Russian President Vladimir Putin has rounded on US critics of his first bilateral summit with President Donald Trump.
Certain forces in the US wanted to sacrifice US-Russian ties for their "narrow party interests", he told a meeting of Russian diplomats in Moscow.
"They are feeding millions of their people stories," he said.
Mr Trump has been accused of taking a soft line on Russia, which denies meddling in the 2016 US election.
Days of controversy and confusion have followed Monday's summit in Helsinki, where President Trump appeared to support Mr Putin's contention that there was no Russian interference in the presidential election which saw Mr Trump gain power.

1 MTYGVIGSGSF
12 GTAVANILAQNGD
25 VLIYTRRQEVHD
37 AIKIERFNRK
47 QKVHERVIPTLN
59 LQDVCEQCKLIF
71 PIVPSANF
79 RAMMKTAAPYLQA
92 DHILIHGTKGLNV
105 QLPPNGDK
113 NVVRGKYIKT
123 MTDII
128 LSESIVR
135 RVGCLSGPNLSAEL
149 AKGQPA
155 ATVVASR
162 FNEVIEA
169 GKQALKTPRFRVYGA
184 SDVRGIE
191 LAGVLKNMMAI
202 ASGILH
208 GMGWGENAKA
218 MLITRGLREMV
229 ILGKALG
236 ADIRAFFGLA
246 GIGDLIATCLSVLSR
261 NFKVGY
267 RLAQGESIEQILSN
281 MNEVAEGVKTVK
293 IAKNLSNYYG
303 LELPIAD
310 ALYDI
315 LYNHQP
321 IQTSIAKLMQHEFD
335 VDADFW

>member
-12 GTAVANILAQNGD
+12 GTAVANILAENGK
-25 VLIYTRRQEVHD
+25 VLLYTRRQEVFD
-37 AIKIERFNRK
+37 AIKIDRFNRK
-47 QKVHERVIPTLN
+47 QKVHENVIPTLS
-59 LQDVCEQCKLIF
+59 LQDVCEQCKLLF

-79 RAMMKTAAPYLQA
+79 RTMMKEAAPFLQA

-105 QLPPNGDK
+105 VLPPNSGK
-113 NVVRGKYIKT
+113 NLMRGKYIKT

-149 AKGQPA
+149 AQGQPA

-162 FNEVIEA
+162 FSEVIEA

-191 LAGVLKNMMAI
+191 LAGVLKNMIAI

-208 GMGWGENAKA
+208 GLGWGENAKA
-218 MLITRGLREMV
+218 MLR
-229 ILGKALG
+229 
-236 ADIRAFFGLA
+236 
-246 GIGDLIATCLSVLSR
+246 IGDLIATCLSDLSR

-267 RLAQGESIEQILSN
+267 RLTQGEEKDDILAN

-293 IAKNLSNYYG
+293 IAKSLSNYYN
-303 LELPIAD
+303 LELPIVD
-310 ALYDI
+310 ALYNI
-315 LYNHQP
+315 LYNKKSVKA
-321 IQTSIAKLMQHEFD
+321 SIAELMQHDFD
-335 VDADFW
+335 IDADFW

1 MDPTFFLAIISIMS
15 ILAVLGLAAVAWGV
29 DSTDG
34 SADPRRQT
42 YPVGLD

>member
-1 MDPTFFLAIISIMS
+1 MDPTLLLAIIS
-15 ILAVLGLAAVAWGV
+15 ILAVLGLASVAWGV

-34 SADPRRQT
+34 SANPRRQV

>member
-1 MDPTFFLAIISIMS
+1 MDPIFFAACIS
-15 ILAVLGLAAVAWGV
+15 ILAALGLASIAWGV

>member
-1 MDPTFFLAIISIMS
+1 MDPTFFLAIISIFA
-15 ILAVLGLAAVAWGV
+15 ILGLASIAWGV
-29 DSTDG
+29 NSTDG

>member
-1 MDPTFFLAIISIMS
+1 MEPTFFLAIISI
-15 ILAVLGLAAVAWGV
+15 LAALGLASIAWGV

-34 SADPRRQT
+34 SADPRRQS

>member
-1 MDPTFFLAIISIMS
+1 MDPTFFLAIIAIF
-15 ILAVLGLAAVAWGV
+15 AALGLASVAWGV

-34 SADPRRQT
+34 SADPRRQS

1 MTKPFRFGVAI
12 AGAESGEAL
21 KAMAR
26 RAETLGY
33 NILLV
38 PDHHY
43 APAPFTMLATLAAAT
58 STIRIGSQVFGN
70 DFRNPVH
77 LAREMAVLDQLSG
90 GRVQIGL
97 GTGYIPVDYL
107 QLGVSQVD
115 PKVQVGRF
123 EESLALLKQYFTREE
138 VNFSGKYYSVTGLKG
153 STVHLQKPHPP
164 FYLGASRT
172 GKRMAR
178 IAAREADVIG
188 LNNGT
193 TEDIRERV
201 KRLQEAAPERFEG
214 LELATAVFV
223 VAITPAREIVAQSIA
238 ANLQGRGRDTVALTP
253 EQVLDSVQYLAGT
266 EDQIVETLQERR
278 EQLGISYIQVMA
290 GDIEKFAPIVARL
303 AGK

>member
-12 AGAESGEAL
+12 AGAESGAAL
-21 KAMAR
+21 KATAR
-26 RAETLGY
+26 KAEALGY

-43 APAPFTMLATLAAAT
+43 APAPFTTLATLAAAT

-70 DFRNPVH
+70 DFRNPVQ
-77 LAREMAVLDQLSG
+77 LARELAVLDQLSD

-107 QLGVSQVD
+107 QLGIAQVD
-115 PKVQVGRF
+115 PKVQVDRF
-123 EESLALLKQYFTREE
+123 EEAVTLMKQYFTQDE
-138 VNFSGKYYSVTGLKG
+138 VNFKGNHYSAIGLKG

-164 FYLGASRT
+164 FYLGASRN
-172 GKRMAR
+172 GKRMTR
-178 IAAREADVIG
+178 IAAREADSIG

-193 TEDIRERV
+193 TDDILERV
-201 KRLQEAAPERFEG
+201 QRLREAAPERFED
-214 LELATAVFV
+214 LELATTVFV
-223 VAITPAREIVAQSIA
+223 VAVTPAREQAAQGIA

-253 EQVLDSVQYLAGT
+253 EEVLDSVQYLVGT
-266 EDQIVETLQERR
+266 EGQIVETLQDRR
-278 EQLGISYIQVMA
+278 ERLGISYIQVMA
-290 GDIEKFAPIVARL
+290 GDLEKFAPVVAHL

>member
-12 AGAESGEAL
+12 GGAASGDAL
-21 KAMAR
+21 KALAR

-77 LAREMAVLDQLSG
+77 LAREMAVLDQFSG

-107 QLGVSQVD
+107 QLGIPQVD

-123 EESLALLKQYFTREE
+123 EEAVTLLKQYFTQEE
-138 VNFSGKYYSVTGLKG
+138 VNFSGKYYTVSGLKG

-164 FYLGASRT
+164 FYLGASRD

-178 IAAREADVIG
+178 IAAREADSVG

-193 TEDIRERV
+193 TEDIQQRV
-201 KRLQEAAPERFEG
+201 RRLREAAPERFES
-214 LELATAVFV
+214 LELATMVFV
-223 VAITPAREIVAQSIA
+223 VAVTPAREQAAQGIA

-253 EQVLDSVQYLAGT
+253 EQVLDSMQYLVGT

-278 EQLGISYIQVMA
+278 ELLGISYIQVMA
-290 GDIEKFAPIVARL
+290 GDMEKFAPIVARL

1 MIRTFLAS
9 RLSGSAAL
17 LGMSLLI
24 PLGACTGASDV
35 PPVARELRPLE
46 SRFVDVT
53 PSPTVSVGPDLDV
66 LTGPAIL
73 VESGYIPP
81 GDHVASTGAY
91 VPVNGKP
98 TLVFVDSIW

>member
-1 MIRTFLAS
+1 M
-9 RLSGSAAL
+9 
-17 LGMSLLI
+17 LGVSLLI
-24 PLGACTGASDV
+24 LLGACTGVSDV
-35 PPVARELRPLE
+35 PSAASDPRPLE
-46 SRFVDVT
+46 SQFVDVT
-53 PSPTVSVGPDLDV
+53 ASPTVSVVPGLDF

It followed meetings with fellow Nato leaders and a trip to the UK, which saw Mr Trump take a far harder line in public with longstanding allies than subsequently with Mr Putin, according to BBC.
On Thursday, Mr Trump accused opponents of preferring to go to war rather than seeing good relations with Russia.
Despite the controversy, Republican voters seem to be sticking by Mr Trump.
A Reuters/Ipsos poll this week found that despite a firestorm of media criticism, Mr Trump's Finland summit had no real impact on his overall approval ratings.
In the survey, 42 per cent of all registered voters approved of his job performance, which is consistent with averages thus far.
Some 71 per cent of Republicans polled approved of his response to Russia, while only 14 per cent of Democrats were in favour.
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